Crime

Who killed Kimberly Watts? Harrison County takes over cold case

A family photograph shows Kimberly Watts posing under a live oak on the Coast. Watts was killed at her home on November 14, 2014. Her murder is still unsolved.
A family photograph shows Kimberly Watts posing under a live oak on the Coast. Watts was killed at her home on November 14, 2014. Her murder is still unsolved. Sun Herald File

Kimberly Watts died almost three years ago, killed in her home on Woodcrest Drive in Long Beach on November 14, 2014.

Long Beach Police investigated. A $10,000 reward was offered.

Tips came in. Still, no arrest was made.

Now, the investigation has been handed over to the Harrison County Sheriff’s Department.

New Long Beach mayor George Bass doesn’t want a conflict of interest in the open investigation because of his relation to Watts, who was his sister-in-law.

He spoke to District Attorney Joel Smith after winning the election and asked him to move the case out of Long Beach. Smith agreed, saying the sheriff’s office has cold case detectives and other people who could work on the case.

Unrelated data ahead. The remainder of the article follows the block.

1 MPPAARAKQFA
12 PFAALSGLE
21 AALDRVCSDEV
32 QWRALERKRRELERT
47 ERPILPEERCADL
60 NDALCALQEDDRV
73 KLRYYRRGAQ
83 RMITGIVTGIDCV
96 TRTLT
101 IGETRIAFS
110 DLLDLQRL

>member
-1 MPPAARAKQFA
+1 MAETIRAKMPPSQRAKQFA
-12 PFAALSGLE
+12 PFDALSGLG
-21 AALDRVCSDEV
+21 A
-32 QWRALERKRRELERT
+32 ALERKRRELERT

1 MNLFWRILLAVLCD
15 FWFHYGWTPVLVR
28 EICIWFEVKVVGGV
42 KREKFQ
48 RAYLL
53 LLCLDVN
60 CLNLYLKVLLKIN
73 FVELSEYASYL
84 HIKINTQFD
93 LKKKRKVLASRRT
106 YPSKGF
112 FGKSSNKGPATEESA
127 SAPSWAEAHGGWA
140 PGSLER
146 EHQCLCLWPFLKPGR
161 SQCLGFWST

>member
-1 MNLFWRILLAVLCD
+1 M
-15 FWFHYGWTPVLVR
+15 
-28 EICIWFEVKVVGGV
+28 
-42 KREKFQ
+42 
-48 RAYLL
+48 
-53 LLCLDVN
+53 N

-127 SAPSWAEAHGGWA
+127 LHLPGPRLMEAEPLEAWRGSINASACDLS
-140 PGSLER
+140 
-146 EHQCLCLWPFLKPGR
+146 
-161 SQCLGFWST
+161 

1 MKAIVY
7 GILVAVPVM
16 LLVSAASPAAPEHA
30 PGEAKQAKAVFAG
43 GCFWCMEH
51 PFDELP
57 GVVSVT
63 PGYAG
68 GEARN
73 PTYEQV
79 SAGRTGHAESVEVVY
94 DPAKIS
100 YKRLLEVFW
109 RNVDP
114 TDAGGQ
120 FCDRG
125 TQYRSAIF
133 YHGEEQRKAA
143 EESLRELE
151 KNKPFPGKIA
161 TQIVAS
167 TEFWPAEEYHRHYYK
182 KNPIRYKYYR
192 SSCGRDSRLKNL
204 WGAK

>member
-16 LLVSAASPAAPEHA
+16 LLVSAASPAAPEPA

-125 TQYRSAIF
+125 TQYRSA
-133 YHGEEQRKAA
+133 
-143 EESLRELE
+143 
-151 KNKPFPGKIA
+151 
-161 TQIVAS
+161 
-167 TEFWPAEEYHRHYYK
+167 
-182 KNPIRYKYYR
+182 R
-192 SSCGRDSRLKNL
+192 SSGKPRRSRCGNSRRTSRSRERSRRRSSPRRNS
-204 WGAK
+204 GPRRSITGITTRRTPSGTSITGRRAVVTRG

Smith talked with Long Beach Police Chief Wayne McDowell and Sheriff Troy Peterson to have the case moved.

“I told him it was my desire to have the case moved out of Long Beach before I was sworn in,” Bass said.

Watts was a Gulfport High graduate who had completed a nursing degree at Southern Miss and worked in the cardiology department at Memorial Hospital at Gulfport, was divorced with a teenage son who had just left home for his freshman year at Ole Miss. With her son, Trevor, gone to school, she lived alone at her home on Woodcrest.

The last time anyone saw Watts alive, she had left work at Memorial and gone to her mother’s house to bring her a salad, then was headed home herself.

She apparently died that night. Investigators wouldn’t say how and they don’t know why.

When Watts didn’t show up for work the next day, co-workers tried to reach her. They contacted her sister and fellow nurse, Sherry Bass, to see if she had spoken to Watts.

Bass called her husband, now the Long Beach mayor, to go to Watts’ home and check on her.

He found her body in the house. Police told him not to discuss details about what he found.

Long Beach police said a year after Watts’ death that without someone coming forward with information to corroborate evidence, it would be difficult to solve the case.

Bass is hoping with new investigators, something will come to light to solve the case.

Staff writer Robin Fitzgerald contributed to this report.

Kate Magandy: 228-896-2344, @kmagandy

  Comments